5. Add the cornflour slurry to thicken the gravy.
  6. Add the beef and scallion. Flash fry for ten seconds. Serve.

Nutrition Information:



Serving Size:

2 servings

Amount Per Serving: Calories: 1169 Total Fat: 76g Saturated Fat: 23g Trans Fat: 0g Unsaturated Fat: 42g Cholesterol: 217mg Sodium: 2469mg Carbohydrates: 48g Fiber: 2g Sugar: 14g Protein: 71g
This data was provided and calculated by Nutritionix on 5/28/2019

    14 replies to "Mongolian beef recipe- How to cook in 5 simple steps"

    • KP Kwan

      Hi, this is KP Kwan. I am happy to see you in this comment area, as you have read through my recipe. I am glad to reply any questions and comments as soon as possible.

    • JA Fernandez

      This is such an excellent article. Thank you so much for all of this information and the many explanations of the different steps. I am going to try this and all of the recipes listed in the article, as well as adapt the cooking methods explained to improve my other stir fry dishes.
      Thank you again!

      • KP Kwan

        Thank you, Fernandez. Hope you enjoy the Mongolian beef.

    • Lori

      Thank you I love your explanations and different sauces. Excellent.

      • KP Kwan

        Hi Lori,
        Thank you. Hope you will cook and enjoy the Mongolian beef.

        KP Kwan

    • Ariel

      And the scallions? What about the scallions? When should I add them??

      • KP Kwan

        Hi Ariel,
        Add the scallion after the gravy is boiled. Then add the beef back to the wok and continue stir-fry.
        Thanks for letting me know the confusion, which I have updated the recipe accordingly.
        KP Kwan

    • Lea

      Could you convert your recipe from grams to oz, please.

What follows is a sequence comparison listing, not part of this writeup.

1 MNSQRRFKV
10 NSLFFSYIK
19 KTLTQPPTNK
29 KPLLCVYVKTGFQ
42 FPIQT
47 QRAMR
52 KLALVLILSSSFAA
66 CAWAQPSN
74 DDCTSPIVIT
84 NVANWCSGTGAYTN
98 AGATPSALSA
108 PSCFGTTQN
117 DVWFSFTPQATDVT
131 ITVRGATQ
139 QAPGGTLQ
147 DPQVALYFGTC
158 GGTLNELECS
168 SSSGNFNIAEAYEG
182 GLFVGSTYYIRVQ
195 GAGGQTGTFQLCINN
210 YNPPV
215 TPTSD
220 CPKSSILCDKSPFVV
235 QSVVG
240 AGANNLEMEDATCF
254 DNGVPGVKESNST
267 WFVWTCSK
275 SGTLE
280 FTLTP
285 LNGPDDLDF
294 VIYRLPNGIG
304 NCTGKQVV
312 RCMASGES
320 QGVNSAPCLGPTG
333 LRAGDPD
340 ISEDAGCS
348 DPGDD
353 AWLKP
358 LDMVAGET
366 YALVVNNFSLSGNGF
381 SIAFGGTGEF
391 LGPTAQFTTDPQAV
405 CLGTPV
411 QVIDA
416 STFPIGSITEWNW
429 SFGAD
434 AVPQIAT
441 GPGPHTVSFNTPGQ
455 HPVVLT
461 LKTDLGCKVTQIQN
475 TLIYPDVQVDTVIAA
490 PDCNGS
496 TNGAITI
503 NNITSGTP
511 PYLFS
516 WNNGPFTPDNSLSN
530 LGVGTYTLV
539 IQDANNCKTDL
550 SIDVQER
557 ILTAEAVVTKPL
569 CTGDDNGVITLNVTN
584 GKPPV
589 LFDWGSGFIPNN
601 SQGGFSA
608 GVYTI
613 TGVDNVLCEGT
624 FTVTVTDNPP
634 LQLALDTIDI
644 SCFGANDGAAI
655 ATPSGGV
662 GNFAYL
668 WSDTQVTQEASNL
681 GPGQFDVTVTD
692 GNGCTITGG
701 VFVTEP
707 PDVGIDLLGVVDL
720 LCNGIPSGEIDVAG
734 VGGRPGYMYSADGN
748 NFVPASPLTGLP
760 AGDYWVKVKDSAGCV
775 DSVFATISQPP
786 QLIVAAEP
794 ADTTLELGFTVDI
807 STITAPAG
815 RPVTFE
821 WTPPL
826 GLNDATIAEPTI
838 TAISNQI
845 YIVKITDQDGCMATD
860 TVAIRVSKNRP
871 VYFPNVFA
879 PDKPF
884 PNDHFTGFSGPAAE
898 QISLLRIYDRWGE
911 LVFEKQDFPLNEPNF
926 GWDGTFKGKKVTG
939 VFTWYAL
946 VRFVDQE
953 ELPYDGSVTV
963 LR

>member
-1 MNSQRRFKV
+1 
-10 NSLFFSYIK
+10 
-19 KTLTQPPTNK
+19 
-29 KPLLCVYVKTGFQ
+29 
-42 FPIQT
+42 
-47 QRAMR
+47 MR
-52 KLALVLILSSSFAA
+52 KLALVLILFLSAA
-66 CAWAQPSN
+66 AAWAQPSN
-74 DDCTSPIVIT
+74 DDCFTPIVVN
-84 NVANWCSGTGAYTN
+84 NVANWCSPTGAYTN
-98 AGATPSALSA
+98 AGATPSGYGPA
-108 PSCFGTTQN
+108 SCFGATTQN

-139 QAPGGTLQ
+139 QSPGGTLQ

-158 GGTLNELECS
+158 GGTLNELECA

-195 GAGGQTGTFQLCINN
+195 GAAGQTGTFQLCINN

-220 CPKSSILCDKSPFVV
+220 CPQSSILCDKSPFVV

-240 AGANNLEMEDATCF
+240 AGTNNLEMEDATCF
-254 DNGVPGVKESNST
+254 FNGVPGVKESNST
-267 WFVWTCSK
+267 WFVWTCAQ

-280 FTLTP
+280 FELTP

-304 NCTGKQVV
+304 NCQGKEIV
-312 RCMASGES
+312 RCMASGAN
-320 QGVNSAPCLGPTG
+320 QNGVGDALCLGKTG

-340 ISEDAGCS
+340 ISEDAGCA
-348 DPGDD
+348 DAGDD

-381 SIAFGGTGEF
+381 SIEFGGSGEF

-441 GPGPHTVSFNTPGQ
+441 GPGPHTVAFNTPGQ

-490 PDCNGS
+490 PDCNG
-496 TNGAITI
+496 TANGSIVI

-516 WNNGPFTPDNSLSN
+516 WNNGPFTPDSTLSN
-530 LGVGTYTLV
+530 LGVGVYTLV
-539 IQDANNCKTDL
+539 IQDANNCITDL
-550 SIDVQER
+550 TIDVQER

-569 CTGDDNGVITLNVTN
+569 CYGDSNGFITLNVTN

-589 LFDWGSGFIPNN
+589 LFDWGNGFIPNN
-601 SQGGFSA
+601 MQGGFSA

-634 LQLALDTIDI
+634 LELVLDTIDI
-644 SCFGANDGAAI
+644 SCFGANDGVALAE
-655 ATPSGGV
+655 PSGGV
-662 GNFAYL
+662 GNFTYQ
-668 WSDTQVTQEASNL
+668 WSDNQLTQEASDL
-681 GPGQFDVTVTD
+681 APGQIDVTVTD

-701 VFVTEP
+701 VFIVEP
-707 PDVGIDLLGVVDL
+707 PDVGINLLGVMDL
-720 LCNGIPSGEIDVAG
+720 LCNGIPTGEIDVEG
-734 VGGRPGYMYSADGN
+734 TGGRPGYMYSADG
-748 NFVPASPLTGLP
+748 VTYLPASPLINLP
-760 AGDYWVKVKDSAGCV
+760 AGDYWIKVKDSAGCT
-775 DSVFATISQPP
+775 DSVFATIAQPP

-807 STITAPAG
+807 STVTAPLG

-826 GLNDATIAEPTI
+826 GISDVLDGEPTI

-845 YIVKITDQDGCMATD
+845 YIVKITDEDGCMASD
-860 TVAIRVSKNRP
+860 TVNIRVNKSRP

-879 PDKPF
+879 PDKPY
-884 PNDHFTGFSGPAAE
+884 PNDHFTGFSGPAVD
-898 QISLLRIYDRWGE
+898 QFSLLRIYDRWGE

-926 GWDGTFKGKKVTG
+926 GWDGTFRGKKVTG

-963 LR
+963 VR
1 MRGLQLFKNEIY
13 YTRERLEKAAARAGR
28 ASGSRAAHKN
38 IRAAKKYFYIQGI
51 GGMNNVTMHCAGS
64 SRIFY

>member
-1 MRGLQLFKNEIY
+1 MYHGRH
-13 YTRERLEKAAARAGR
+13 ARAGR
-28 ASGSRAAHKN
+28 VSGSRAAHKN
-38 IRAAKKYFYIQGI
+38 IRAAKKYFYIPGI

Also, I don’t see a link to watch the video ?

      • KP Kwan

        Hi Lea,

        I have converted the beef and ginger to oz.

        150 g beef (sirloin, tenderloin, chuck) (5.3 oz)
        50 g ginger, minced and extract juice, use juice only (1.7 oz)

        The rest of the ingredients are tsp or tbsp so I think it should be straightforward.

        You can use the following conversion calculator to covert any food from gram to oz:

        The video is located just above the recipe. Just click and play:)

        KP Kwan

    • Gita Zubin

      Hi. The recipe looks so yummy! The problem is that I have to use 2 pounds of beef. This recipe uses very little beef. Is there a possibility you could add a recipe that uses more beef?
      Thank you

      • KP Kwan

        Hi Gita,
        This recipe is for only one serving, so if you need to cook more, please multiply the quantity for all the ingredients in the recipe accordingly. The only catch is that you may want to cook in small batches. Two kg is a significant amount, and the heat from the stove will not be able to heat the food that quick to generate the wok aroma.
        KP Kwan

    • Darryl

      Hi KP Kwan, Darryl from Australia here where our Mongolian Beef differs from the one you get in America. The most important difference is the use of hoi sin sauce in a sauce similar to the sauce you have given in your recipe. Maybe you’d like to try, add 2 Tblspn hoi sin sauce to your sauce recipe and there you’ll see how we get it in Oz.

      • KP Kwan

        Hi Darryl,
        Thank you so much for the information. I have Hoisin sauce in my pantry and will surely to give it a try.
        Best regards,
        KP Kwan

    • Francine

      Thank you for the recipe. It sounds very good. I am going to make it this coming week-end. And I like it very much that you have a recipe for 2 persons. I am usually by myself, so I can eat it twice. Usually recipes are so large I will have to eat it the whole week or freeze it. By the way 2 lbs. are about 1 kg, not 2 kg. I have discovered a cut of beef that here they call it skirt steak. It is the continuation of flank steak towards the head of the cow, and exactly below the rib. Here is the explanation:
      We have a lot of Latinos in our area, so I found a Latino grocery store and when I asked what is the beast meat that is not too expensive for steak, they showed me the Skirt steak. It is very flavorful and tender. I love cooking it very simply with lots of onions, green onions, and cooking it with Indonesian soy sweet soy sauce, Worcestershire sauce, wine, salt and pepper and butter.